Dar es Salaam — The World Health Organisation (WHO) has commended Tanzania for reverting to measures meant to contain the spread of Covid-19.
The WHO regional director for Africa, Dr Matshidiso Moeti, said instructions recently made by the government including putting on face masks were promising in scaling up the war against contagious disease.
Last month, the government urged Tanzanians to undertake eight specific measures in a deliberate move to win the battle against the Covid-19 pandemic.
Apart from a three-day period of prayers, the Health ministry issued a statement instructing Tanzanians to also subscribe to hygienic requirements as advanced by health experts.
The hygienic requirements include frequent hand washing with soap and running water and use of sanitizer in the absence of clean water and soap.
Reiterating that the country will not go on a lockdown, the Health ministry said Tanzanians should conduct physical exercises while protecting the elderly; those who are obese and people with underlying conditions.
The Health ministry said it was about time Tanzanians ate balanced diets, with an extra focus on vegetables and fruits.
The use of traditional remedies that have been registered by the Traditional and Alternative Health Practice Council must also be taken seriously.
Putting on face masks and reporting to health centres after developing disease symptoms, must be observed.
“We must continue taking precautions by abiding by healthy living requirements so as to prevent hazards that may weaken our body immune systems… .,” according to a statement signed by the head of government communications unit at the Ministry.
And in line with that, the WHO said yesterday during an online media briefing that Tanzania’s recent move on the disease was promising.
“This has come after the death of the First Vice President (for Zanzibar) and another senior government official,” said Ms Moeti as she responded to a question from a participant in Geneva.
Furthermore, she called on Tanzania to abide by Covid-19 testing procedures recommended by WHO and share important data on the trend of the disease, expressing hope that the organization will start receiving statistics.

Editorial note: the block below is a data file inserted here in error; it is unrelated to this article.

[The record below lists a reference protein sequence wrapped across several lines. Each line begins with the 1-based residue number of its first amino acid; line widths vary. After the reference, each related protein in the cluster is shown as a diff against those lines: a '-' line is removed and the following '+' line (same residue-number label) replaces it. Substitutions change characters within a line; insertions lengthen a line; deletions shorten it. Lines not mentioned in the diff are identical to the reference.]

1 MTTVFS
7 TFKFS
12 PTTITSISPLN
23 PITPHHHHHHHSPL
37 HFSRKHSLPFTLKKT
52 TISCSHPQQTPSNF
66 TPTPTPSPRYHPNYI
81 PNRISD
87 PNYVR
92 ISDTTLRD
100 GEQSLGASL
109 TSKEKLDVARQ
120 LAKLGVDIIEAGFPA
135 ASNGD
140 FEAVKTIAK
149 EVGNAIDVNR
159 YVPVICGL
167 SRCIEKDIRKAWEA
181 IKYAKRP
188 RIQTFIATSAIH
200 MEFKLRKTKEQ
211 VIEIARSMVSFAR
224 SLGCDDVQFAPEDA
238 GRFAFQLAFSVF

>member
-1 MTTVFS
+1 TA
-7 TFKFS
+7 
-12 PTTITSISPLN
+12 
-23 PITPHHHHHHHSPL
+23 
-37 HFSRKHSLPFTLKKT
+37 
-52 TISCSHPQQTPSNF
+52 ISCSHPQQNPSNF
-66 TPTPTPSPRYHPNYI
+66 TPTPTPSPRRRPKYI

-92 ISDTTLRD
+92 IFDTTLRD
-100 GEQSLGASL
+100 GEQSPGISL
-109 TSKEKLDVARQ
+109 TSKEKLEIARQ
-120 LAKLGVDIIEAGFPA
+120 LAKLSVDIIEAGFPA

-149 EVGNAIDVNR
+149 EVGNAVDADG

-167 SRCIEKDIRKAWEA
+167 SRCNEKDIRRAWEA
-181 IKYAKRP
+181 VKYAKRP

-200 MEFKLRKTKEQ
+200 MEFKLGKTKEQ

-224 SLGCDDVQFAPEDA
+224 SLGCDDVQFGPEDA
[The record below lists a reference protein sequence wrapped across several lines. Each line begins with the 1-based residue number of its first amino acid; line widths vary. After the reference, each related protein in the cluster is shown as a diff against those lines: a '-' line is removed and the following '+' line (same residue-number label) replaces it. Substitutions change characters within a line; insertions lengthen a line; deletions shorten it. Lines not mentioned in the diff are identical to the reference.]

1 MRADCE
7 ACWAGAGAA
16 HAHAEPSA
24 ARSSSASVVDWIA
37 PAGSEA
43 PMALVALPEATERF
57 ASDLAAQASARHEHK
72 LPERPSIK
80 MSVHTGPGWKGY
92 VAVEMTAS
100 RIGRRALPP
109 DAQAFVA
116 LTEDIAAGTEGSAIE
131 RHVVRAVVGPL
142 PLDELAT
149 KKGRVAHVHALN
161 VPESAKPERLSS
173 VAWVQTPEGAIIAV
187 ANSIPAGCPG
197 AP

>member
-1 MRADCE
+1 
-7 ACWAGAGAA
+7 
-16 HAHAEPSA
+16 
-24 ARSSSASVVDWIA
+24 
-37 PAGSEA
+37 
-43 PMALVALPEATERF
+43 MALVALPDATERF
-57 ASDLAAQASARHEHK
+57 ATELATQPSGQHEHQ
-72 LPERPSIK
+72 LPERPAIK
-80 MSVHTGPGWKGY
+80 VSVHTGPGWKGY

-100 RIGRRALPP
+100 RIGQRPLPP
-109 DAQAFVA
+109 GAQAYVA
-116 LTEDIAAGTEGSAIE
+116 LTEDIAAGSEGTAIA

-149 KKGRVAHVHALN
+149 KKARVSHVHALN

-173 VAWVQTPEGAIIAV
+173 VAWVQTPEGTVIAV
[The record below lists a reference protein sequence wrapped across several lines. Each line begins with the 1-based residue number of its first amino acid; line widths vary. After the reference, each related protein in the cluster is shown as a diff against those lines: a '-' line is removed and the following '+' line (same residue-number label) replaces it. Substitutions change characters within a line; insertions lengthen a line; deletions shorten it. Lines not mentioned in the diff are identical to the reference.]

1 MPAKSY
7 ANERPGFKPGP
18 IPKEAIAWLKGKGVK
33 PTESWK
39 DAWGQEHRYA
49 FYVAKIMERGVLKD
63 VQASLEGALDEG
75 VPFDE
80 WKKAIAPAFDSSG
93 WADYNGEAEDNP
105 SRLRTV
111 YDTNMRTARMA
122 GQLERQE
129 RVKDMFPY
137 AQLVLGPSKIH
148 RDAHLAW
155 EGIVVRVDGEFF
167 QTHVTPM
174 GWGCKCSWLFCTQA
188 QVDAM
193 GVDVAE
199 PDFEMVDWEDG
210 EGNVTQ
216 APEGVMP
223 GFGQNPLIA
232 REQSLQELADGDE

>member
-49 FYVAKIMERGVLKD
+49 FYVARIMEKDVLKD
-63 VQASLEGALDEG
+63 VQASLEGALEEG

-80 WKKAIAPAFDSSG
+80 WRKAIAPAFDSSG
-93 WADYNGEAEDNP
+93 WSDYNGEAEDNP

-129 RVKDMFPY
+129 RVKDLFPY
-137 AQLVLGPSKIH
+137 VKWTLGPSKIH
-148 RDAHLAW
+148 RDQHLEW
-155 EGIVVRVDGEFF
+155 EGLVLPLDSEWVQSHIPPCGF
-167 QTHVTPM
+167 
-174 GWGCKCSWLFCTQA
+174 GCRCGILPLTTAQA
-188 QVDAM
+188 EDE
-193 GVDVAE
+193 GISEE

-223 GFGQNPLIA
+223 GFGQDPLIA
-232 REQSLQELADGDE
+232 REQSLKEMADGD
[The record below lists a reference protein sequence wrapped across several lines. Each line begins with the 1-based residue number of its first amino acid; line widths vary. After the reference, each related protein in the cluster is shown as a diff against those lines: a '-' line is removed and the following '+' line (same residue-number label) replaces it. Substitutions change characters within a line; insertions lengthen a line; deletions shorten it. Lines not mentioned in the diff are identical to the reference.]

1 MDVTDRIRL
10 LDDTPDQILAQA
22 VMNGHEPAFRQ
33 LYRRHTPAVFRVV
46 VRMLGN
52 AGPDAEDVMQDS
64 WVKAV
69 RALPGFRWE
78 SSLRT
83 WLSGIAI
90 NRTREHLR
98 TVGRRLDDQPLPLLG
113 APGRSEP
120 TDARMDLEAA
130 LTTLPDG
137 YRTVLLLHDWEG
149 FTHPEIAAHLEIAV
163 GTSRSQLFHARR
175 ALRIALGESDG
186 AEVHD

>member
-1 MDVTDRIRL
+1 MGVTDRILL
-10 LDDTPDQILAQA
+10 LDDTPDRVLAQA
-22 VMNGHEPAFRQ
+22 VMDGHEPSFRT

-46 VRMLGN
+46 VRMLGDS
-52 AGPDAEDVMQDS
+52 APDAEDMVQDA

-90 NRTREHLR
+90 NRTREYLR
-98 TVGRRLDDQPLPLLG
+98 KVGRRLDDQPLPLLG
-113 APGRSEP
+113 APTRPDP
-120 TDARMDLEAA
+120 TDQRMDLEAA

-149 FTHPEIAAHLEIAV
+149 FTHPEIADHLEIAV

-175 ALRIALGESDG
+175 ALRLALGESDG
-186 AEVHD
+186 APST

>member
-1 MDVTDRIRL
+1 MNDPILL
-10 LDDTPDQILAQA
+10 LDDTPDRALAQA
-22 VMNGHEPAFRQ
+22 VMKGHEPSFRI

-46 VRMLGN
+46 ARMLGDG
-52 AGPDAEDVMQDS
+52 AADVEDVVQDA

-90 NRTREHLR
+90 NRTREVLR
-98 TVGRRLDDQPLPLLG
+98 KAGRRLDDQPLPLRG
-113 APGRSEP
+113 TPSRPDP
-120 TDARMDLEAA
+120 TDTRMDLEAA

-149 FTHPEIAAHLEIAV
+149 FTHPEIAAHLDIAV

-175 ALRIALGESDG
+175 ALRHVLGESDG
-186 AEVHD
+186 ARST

She said disease prevention and control measures should be built from individual, community and public levels, reaffirming the WHO commitment to support the country.
Ms Moeti encouraged Tanzania and Burundi to roll out the Covid-19 vaccines, assuring that they were safe to protect people after having passed through the necessary international standards.
“Members of the scientific community are the ones discovering, developing and testing vaccines, not the WHO. They conform to international standards even for those recommended for emergency use,” she said when reacting to a question from a Burundian participant.
She added, “It is risky for the region and the world to have a portion of the population that has been vaccinated and the other that hasn’t. Therefore, Tanzania and Burundi should rollout for the vaccines. They are safe for our people.”
Ms Moeti gave the assurance after Tanzania and Burundi made a stance to rollout for the vaccines after the final testing and approval of the inoculations.
Apart from calling for collaboration efforts to improve infrastructure and investment in the health sector, the WHO boss for Africa emphasized the need for prioritizing health workers, the elderly and people with chronic diseases in provision of vaccines.
She was seconded by the president of the Ghana Registered Nurses and Midwives Association, Mrs Perpetual Ofori-Ampofo, who said more investment was required to develop infrastructure and personnel and achieve universal healthcare by 2030.
The chair, Secretariat and Central Africa Regional Representative, Africa NCDs Network (ANN), Mr Ferdinant Sonyuy, said people with diabetes, hypertension and obesity have core morbidity, therefore should be given priority during vaccination provision.